Interview from Transfer Magazine (Fall 2012)


  (interviewed by Alexis Aceves)

  I wanted to start by asking, what drew you to teaching/writing about the body?

Well, I think bodies are interesting. They are such complex sites of identity and difference and pleasure and terror. We are material creatures—or rather we are creatures that seem to be some uneasy mixture of the physical and (if you believe in such things, and I do) the metaphysical. Our culture has really weird ideas about bodies, too: we value some bodies more than others (based on sex, gender, race, age, class). We don’t understand bodies, so we try to contain them in various (usually counterproductive) ways. And thinking about the body is so essential for writers and other artists: every single thing we apprehend about ourselves and other people and the material world, we apprehend and experience through the physical – through these bodies that we so deeply don’t understand.

  Do you have a favorite body part or theme about the body you tend to come back to?

Probably mortality. It definitely is not my favorite thing about the body, but it’s the one I tend to come back to since it’s the one built-in thing that all bodies have in common: they run out eventually… they stop.

  In your book True Crime, heritage and memory are explored in many different ways.  What roles (if any) did your own family play in the collection?

Oh, they’re everywhere in there—especially, I think, in the longer sequential poem, “Return to the Scene,” that makes up the second half of that book. Truth be told, most of those stories in there, to one degree or another, were seeded in things that happened to me or to people in my immediate family; I just ended up farming the stories out to a variety of “characters” in that poem because it didn’t seem plausible that all that strange/awful stuff could happen to the same four or five people, even though in reality it did.

  What inspired you to write about murder/crime?

My mother’s father as well as (we think—it remains an unsolved gun death) her brother were murdered, so that’s probably where it started. Then later after college I had a sweetheart who was a court reporter with a Southern newspaper; he covered the trials of several people who ended up on Georgia’s death row, and both of us later ended up staying in contact with one of these people, a guy named Terry Mincey. We both corresponded with Mincey and visited him at the state penitentiary for years (he was executed by the State of Georgia in 2001). And I guess I also know a lot of people (mostly women) who are survivors of one or another type of criminal violence. So I guess violence is something I don’t understand, and I keep coming back to it to try to parse it—though of course in the end it isn’t ever parse-able.

  I especially enjoyed your piece(s) “Prima Facie” and its study of how the body relates to words outside of itself. In your opinion, what is the connection between the mind and body?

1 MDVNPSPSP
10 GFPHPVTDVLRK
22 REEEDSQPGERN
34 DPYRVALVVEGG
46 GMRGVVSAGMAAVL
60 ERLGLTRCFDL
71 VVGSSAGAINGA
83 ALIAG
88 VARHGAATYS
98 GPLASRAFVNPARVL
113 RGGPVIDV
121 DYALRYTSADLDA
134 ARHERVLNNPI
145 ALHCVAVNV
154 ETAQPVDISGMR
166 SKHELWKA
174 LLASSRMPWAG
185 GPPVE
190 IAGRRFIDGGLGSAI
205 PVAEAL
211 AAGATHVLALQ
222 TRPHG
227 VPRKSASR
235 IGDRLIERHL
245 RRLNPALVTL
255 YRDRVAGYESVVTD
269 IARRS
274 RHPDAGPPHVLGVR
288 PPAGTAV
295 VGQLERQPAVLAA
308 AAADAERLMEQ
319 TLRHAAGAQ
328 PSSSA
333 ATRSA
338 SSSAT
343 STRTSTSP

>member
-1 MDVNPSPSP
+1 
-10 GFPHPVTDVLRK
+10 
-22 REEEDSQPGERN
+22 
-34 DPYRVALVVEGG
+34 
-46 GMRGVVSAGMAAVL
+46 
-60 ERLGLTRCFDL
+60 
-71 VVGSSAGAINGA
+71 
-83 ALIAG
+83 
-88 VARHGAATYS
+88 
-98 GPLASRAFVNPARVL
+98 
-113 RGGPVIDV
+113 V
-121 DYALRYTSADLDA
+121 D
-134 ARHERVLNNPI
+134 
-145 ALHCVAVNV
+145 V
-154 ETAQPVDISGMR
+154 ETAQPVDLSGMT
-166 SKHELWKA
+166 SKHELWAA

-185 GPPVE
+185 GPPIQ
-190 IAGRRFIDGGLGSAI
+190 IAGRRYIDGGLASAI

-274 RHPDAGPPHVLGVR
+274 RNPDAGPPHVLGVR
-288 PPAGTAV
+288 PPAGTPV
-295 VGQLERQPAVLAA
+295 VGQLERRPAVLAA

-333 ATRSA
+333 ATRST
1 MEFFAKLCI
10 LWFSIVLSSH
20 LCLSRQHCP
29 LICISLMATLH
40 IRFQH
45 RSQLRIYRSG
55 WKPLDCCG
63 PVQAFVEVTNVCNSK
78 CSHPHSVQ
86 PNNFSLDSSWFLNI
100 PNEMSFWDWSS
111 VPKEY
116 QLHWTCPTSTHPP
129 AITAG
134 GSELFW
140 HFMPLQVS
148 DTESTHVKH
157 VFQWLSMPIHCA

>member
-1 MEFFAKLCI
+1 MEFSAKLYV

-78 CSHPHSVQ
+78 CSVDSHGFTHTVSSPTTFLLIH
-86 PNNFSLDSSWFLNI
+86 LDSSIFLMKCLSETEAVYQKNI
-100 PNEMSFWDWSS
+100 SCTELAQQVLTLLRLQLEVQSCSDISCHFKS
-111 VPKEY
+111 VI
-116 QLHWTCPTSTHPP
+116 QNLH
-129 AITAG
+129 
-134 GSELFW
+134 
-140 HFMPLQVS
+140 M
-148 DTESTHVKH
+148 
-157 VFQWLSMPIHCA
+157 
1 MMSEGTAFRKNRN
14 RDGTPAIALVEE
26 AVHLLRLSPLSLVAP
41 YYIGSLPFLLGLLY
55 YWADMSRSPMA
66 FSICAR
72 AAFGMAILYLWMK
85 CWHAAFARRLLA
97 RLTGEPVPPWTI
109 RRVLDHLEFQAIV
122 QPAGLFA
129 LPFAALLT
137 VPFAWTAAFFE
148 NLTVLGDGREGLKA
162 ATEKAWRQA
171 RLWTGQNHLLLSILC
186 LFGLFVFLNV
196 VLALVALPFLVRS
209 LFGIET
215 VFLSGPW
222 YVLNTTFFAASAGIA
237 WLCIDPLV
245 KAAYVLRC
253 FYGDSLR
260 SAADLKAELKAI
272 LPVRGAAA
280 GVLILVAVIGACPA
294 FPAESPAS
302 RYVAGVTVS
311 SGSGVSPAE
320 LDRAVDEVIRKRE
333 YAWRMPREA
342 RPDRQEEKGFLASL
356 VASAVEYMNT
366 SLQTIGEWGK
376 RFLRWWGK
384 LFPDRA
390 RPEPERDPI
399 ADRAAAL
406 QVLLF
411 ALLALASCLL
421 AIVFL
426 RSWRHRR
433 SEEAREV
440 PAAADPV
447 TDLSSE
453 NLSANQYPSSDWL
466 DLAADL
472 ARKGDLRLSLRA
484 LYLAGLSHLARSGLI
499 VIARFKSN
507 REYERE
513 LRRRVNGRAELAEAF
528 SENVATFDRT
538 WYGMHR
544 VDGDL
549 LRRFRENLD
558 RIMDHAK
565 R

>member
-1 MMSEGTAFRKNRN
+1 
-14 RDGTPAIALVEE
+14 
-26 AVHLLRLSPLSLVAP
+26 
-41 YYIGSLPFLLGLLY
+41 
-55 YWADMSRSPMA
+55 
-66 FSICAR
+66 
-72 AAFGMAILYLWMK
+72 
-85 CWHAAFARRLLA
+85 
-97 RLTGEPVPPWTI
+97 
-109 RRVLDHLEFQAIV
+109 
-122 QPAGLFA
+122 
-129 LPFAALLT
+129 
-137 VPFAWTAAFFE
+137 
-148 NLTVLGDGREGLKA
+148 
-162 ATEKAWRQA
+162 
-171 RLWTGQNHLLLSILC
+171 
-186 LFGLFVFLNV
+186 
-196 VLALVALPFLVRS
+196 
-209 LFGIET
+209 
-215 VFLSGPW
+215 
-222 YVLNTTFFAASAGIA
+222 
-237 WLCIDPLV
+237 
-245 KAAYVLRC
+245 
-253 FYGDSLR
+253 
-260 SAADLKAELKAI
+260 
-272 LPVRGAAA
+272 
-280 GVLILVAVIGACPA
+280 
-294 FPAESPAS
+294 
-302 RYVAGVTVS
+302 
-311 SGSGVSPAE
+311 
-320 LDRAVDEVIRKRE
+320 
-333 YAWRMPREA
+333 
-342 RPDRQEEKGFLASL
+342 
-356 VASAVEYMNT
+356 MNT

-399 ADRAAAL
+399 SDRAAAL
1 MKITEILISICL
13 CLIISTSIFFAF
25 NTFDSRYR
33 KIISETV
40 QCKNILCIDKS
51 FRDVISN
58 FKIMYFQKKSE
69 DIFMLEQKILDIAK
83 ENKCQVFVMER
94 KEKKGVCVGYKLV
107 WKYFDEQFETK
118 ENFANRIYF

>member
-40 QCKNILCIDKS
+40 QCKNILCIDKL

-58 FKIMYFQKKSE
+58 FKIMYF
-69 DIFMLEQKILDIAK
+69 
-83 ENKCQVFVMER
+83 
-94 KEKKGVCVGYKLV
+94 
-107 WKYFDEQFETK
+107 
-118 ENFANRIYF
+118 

Uneasy, vexed, and incomplete.

  Did you ever work any odd jobs to support your writing?

Oh, God, yes. For years. And if the writers I know are any indication, so do most writers. Most people I know have had to slowly build lives in which art is central. It’s not the easiest road to choose, this writer thing. For example, during the three or four years after I finished the MFA program at Brown, I did a combination of the following things to pay my rent (usually three or four of them at any given time): piecemeal college teaching (one class here, another there), tutoring, special collections library assistant-ing, freelance proofreading, college exit-exam essay grading, manuscript typing, bookstore cashiering (at the Grolier Poetry Bookshop, a fabulous place in Harvard Square). And that’s after grad school; that doesn’t even count the jobs I had after undergrad—the most interesting of which was probably radio station deejay and the most awful of which was definitely telemarketer.

  Do you have a daily writing routine?

I have absolutely no daily writing routine. I tend to scribble in notebooks and on stray pieces of paper in a relatively haphazard way when the urge strikes me, collect a lot of that haphazard material, then type some of it up, see what sticks, and revise it over and over and over again until I trust it. I know that may be a semi-heretical thing to say within the context of a writing program, and don’t get me wrong: extensive, brutal rewriting and revision is the key to writing for me, but the ubiquitous “you must approach your writing like a job, you must write every morning at the same time for X number of hours” approach—though wonderful for some people, I’m sure—for others is a deeply un-useful way to approach art-making. It seems to presuppose some sort of monolithic, normative way of making art and if you don’t make it that way, you’re doing it wrong. And that’s absurd. It’s comforting (come on, kids! ten easy steps to writing a great novel!) but absurd. There are as many ways of making real art as there are real artists. You have to find yours.

  What books are on your bedside table?

The 1997 JPS translation of The Book of Psalms and the lovely little Everyman edition of the Selected Poems of WB Yeats.

  What strikes you in a piece/what do you love to see in literature?

Vivid, surprising images. Beautifully, intelligently crafted lines/sentences and stanzas/paragraphs. Music and utter precision. A complete disregard for the strictly commercial (money and popularity are terrible gauges of quality).

  What advice would you give to young writers?

Get less interested in plots and more interested in words. The “what” of a story is almost never what lifts it from the level of entertainment/commerce to the level of art; it’s basically always and only the “how” that does that.